Week Two of Developmental Biology!

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I saw this article that pertained to some of the mutations that we saw in class. Adapting to Darkness: How Behavioral and Genetic Changes Helped Cavefish Survive Extreme Environment is about how changes in environment lead to evolutionary changes. In this study Mexican Cave Fish were studied since "other than the loss of eyes and lack of pigmentation" you can't tell the two fish apart. In the study they found that in the cave eyes weren't useful since everything was dark, instead they develop and exhibit a Vibration Attraction Behavior (VAB) which has sensory cell masses on the lateral line. This VAB isn't effective for the surface fish since swimming into a disturbance could be a danger since there are more predators towards the surface. I just thought this tied into the other examples we talked about in class where changes in the environment can lead to eventual evolutionary changes. It was interesting how these two fish really do look the same if you can look past the color difference and the cave fish lacks eyes!

The link to the article is here http://www.sciencedaily.com/releases/2010/09/100914171325.htm

10 Comments

I saw this too. Very interesting and it's nice to have the two species to compare. A rare gem.

Ok. I want you to succeed. So I'm going to be critical and hold you standards that, maybe you think are not "fair." But I'm not interested in "fair," but, as I said, in your success.

1. These are Mexican blind cave fish. It's a trivial omission on the face of it, but in many cases trivial differences can make a world of difference in communication. In my profession, the difference between "and" and "or" in the Internal Revenue Code can mean the difference between a felony tax-evasion charge and good tax planning.

2. You introduce one fish, then talk about comparing fish. You do not tell us about the ancestral fish being compared. This is a critical element, yet it is omitted.

3. Paragraphs are your friend. They add clarity to your writing.

4. Of course eyes aren't useful in the dark. If any of the above omitted information was omitted due to space constraints, you made a suspect editorial choice.

Think about what is most important in this article. It's not just another blind cave fish that's figured out a way to make a living in a hostile environment article.

The hook, though there is little in the way of column inches dedicated to it, is that we have a new species that has evolved from an existent ancestral species in one of the speciation methods proposed by evo-devo. This is a fantastic find. A real-life species of evolved fish with its ancestor still alive.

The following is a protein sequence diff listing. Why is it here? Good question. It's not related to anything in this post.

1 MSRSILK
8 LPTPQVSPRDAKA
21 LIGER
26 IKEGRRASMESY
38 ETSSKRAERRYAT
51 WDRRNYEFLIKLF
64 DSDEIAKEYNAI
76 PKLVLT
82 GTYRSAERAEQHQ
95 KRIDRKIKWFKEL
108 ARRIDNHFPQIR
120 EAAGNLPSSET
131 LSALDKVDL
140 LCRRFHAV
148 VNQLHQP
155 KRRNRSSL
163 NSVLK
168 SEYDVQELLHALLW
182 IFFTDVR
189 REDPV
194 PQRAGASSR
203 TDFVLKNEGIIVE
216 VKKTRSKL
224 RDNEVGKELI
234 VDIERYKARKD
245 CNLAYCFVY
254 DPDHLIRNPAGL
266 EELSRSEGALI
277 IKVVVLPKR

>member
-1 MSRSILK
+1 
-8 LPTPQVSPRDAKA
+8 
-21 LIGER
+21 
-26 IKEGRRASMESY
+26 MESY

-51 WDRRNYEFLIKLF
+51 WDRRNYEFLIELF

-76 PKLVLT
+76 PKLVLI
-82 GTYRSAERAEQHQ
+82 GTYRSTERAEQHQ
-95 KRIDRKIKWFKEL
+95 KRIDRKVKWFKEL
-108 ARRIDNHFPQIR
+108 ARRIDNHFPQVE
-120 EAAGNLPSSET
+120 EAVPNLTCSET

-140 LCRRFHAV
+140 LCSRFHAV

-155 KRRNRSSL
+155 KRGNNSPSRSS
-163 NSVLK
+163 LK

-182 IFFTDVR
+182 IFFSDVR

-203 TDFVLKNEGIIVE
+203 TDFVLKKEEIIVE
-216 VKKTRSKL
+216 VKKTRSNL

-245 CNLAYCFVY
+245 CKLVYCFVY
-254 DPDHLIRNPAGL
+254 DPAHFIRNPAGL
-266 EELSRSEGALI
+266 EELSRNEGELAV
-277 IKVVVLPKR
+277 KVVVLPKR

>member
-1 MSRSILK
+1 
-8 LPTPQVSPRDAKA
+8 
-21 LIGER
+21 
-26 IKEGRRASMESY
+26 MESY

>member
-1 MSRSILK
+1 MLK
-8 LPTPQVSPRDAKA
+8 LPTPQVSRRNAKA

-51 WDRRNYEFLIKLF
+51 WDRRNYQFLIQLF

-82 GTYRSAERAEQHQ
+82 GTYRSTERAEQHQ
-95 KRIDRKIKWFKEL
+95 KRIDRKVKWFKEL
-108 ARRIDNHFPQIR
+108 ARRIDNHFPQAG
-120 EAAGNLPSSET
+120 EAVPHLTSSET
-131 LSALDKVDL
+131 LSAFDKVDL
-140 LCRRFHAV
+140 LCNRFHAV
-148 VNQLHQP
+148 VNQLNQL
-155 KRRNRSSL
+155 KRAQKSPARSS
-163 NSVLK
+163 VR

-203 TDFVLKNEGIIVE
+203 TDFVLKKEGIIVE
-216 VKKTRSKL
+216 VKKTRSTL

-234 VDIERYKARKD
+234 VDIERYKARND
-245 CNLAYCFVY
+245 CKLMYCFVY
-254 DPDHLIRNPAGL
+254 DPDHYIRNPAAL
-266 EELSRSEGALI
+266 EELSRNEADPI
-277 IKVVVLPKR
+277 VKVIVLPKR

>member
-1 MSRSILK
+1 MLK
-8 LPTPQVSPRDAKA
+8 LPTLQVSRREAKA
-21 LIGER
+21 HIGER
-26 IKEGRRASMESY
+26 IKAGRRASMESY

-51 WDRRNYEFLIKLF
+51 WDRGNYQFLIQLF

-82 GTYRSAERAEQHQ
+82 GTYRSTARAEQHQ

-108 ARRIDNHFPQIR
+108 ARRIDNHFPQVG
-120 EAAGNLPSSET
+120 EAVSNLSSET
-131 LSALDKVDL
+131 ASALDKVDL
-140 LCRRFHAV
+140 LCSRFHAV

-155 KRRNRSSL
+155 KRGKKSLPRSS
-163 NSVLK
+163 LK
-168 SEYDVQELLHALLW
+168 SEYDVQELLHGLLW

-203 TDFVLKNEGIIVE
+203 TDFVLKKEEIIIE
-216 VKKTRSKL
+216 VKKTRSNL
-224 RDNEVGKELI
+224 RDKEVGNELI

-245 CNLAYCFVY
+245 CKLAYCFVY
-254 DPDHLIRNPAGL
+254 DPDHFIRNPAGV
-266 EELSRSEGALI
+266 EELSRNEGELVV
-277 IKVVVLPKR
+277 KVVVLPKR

It's the fish equivalent of finding a population of living Homo erectus in Java...

I agree with Moseszd's comments about presentation. It is important to think what people who know little about the subject need to know.

It is well worth looking at other cases where two species are very similar. In my teens (over 50 years ago) I was involved in some research into bats which hibernated in caves in Devon, England. At the time the commonest non-cave bat was the pipistrelle. Some years later, when electronic bat detectors started to be used to reduce the bat's hunting calls to something humans can hear, it was discovered that the pipistrelle had two different hunting calls.
On no they didn't. When DNA testing came along it was realised that there were two different species which were visually indistinguishable - but used different hunting calls. I am not up with the literature (I retired as an academic over 20 years ago - and this was not my specialist area) and it may be that by now someone has published something about different diets or different hunting habits.

When studying it is always useful to look for examples which your tutor has not mentioned - and perhaps has never heard of.

My main question after reading this would have to be, why in the world are their eyes totally gone? I mean bats don't really use their eyes much, but they still have them. Do you think bats might lose their eyes? Why didn't their eyes get big like some nocturnal creatures? It just doesn't make sense, I mean I get it, lived in a cave all the time don't need eyes, but we don't need appendixes?

I'm just not seeing the significance of this or of what we can learn from it outside of one kind of tetra.

I did like the fact that you pointed out how the reliance on their lateral lines could be a disadvantage in other environments.

Can the eyeless tetras produce viable offspring with those uppity eye having tetras?